There has been a lot of news lately about the bacteria living in our gut—the human gut microbiome. Researchers are learning which bacteria live there, who is naughty and who is nice and even a somewhat distasteful way to replace naughty with nice (a fecal transplant).
What gets lost in all of this is the fact that these bacteria are wild creatures whose only purpose is to divide and spread. If given half a chance, even those helpful bacteria would break free of the gut and spread through the body, eventually killing its host. To properly harness their power for good, we need to have ways to control them.
A new study presents an unexpected way that we work with viruses to keep bacteria confined to the gut. The idea is based on the fact that the mucous which lines the inside of our gut is riddled with viruses that infect and destroy bacteria (these viruses are called phages). If a bacterium gets too far into this mucous layer, it meets with a phage that destroys it. It is like a minefield of viruses set to explode whenever they encounter a bacterium. Except that it is even better than that...it is a self-renewing minefield.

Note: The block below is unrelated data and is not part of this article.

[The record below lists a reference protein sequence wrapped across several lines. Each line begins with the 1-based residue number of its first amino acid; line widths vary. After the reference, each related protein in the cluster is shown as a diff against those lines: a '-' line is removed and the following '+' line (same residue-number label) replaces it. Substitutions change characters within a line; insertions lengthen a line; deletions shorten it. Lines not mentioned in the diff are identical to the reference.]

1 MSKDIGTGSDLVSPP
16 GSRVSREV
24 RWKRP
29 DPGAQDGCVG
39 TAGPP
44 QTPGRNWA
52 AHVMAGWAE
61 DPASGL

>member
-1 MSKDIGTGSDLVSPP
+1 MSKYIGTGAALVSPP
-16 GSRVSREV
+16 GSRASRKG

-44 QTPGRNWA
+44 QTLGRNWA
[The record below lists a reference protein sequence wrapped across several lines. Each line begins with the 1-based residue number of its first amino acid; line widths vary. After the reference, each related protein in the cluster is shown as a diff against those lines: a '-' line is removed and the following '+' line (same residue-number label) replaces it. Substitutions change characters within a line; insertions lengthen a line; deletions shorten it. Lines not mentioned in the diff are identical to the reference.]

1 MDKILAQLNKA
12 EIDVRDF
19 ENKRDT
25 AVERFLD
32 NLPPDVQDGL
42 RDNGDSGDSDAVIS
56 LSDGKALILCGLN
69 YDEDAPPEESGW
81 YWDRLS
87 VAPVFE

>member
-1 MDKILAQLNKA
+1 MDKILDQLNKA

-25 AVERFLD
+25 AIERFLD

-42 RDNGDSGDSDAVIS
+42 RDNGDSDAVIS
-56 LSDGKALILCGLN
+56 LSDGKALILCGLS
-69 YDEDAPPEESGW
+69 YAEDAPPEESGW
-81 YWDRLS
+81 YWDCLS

When a phage infects a bacterium, it first hijacks the bacterium’s cellular machinery and forces it to crank out lots of new virus particles. Once the bacterium has made as many virus particles as it can, the bacterium then explodes releasing lots more phage into its surroundings. Now there are more phage that can infect any bacteria bold enough to venture where they shouldn’t.
This is a win-win for both the phages and us. We get to keep helpful bacteria confined to where they can do some good and the phage get a plentiful supply of bacteria. In fact, it is such a good deal for the viruses that they have evolved tails that can hook onto the ends of the mucin molecules in our mucous layer. This allows the viruses to linger for a longer time, increasing their chances of latching onto a bacterium.